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Wednesday, November 5, 2014

 feb 2014


मांचो...mancho .... with the n pronounced as an "anuswar" rather than a full न, is what we call a bed in Konkani.

Today I was talking to a friend. We were discussing and dissecting the movie Highway. Both of us held opposing view points and I realised that the ' gappa' session would be a long one. I got up from my chair and moved towards the bed, wanting  to curl up in there and comfortably chat with her. In this, while my phone was tucked in between my shoulder and neck , the chubby cheek touched the touch screen and the call got  disconnected.


 I called her back . "kya hua" she asked. She is an old friend and a bestie.... a Konkani married to a Gujarati. 

" kuch nahi , Manche pe baithne jaa rahi thee... call disconnect hua"  I replied

She burst out into a hearty laughter and said  "  arrey.. M A N C H O"..I  haven't heard that word being spoken in years.     BED , is what I refer to it.    At home the  spouse and child while speaking in Gujarati , also,  refer to it as the bed. "



Her glee at being reminded of  a forgotten word, in turn, reminded me of another incident.

For the first eleven years of my life, I lived in a Maharastrian neighbourhood. A Marathi speaking CKP family, a Marathi speaking family from Belgaum, a Marathi speaking Brahman family, and another  family who spoke the language with a less 'susanskrut leheza'.  


The women would discuss, "aaz kay swayampak".. and aai  would say "aaz bazaar aanla aahe." Baazaar would mean the sea food.  

I would argue with aai... "You  went to the Baazaar to buy the fish  You bought some fish , not the 'entire Baazaar'     "  


Marriage had  brought me to Andheri and  a cosmopolitan neighborhood   - Muslim, Christian,  Malayalam speaking families, Punjabis and then a few Maharashtirans.

We would all meet at a haldi kunkoo  or at the New Year's eve party  and 
other functions celebrated in the building.   The ice breaking conversation amongst the senior ladies would usually be "aaj kya banaaya lunch mein... kaay swayampaak." .    "Rajma, chole, chowmein.... would be the usual answers.. and then one day I heard a neighbour say,  " kaahi naahi ho, aaz Baazaar kela. "

A wide smile spread across my face ... "Why are you  so excited ", they asked..."you don't even eat fish"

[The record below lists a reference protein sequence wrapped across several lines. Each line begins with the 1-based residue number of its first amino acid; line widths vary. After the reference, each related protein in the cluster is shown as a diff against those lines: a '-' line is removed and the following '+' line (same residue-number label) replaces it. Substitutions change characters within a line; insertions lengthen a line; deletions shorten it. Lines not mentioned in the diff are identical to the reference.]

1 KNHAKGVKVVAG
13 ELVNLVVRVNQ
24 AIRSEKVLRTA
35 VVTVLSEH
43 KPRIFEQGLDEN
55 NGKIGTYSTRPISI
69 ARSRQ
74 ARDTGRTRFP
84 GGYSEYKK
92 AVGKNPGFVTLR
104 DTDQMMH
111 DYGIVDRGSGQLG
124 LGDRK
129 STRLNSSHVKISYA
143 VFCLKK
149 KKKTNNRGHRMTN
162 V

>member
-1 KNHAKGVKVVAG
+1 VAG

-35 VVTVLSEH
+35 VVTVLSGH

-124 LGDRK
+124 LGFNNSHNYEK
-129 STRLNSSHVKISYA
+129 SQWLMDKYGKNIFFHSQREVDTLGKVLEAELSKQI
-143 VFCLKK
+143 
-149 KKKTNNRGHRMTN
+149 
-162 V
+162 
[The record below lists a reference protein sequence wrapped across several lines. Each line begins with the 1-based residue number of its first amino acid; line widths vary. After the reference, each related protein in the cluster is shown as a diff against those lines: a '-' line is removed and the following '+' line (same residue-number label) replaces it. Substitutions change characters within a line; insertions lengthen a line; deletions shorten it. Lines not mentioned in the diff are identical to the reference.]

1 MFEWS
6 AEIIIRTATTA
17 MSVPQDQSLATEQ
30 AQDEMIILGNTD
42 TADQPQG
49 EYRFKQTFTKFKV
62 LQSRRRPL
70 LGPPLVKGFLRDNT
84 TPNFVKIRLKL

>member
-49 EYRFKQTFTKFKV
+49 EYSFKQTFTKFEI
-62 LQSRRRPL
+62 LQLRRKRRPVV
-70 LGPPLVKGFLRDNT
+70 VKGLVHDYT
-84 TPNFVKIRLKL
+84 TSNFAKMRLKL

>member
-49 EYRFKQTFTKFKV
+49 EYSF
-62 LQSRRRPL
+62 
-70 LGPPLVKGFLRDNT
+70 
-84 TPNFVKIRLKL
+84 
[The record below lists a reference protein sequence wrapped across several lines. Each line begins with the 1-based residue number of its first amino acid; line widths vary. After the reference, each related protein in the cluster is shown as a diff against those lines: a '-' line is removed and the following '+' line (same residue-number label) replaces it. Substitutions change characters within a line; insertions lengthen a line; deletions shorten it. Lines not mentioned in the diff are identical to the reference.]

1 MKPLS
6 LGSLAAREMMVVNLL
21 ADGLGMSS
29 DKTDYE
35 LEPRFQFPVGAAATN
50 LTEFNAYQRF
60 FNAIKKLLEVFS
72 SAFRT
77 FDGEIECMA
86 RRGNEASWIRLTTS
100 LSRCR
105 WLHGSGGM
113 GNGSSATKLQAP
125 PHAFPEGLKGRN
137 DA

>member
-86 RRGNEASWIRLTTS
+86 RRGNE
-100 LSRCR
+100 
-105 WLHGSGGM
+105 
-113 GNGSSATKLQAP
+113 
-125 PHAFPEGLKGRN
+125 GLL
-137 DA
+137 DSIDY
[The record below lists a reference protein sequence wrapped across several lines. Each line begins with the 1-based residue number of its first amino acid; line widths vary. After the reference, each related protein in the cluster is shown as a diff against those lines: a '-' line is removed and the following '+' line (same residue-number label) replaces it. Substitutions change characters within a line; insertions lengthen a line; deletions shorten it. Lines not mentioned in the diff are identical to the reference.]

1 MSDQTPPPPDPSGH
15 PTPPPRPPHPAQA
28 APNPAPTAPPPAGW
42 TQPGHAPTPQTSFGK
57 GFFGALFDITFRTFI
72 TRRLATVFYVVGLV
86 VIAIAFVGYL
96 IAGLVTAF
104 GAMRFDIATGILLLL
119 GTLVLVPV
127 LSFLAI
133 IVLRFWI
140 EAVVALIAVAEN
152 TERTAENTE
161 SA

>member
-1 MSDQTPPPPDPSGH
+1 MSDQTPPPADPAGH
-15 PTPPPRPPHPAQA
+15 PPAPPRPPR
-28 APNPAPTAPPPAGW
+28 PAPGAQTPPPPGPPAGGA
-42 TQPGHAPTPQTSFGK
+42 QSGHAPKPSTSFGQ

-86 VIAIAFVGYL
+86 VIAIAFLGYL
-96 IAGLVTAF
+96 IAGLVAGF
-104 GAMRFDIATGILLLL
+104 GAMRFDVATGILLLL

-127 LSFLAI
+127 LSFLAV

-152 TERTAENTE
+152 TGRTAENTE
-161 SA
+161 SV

How could I explain to them .... that one expression.... it was  music to my ears.  It  had transported me back in time..reconnecting me  to my childhood, to the  memories of my favorite people

 Yaadon ka kya hai.... they come unannounced,  unheralded .  Anything can be a trigger - sounds, smells ,  fragrances, songs, words....

And then a thought came to the mind .   Aren't we forgetting our languages? T
erms, phrases, idioms, the quirks.... which are uniquely ours... those, which connect a community together...      In that effort or rather effortless adhering  to the use  of  the (dominant)  common language,  English ,   Hindi or any other.... we are sometimes forgetting vocabulary which is peculiarly ours.... distinct.


Language,  is but  a means of communication.... yet it is an  identity.    There is something about the 'matrubhasha' which is close to the heart.   'My mother tongue', is a  relevant term even today, giving us a sense of belonging... roots.


The chawl culture, the trusting days of  a bygone era , where we hopped in and out of the neighbour's homes,  the single channel world of television.... it exposed  us to so many languages.. customs.

It pleases me to hear a familiar word in another language...'motte' in my mother tongue - konkani,  is an egg.   It means the same in Tamil or Malayaalm.   Bengali and Konkani have some similar or similar sounding words. I love drawing  such comparisons.  

Pass on your legacy, your  culture, your language.  It is one global village we are citizens of, yet, is it impossible to retain a  uniqueness?   Differences attract, don't they?


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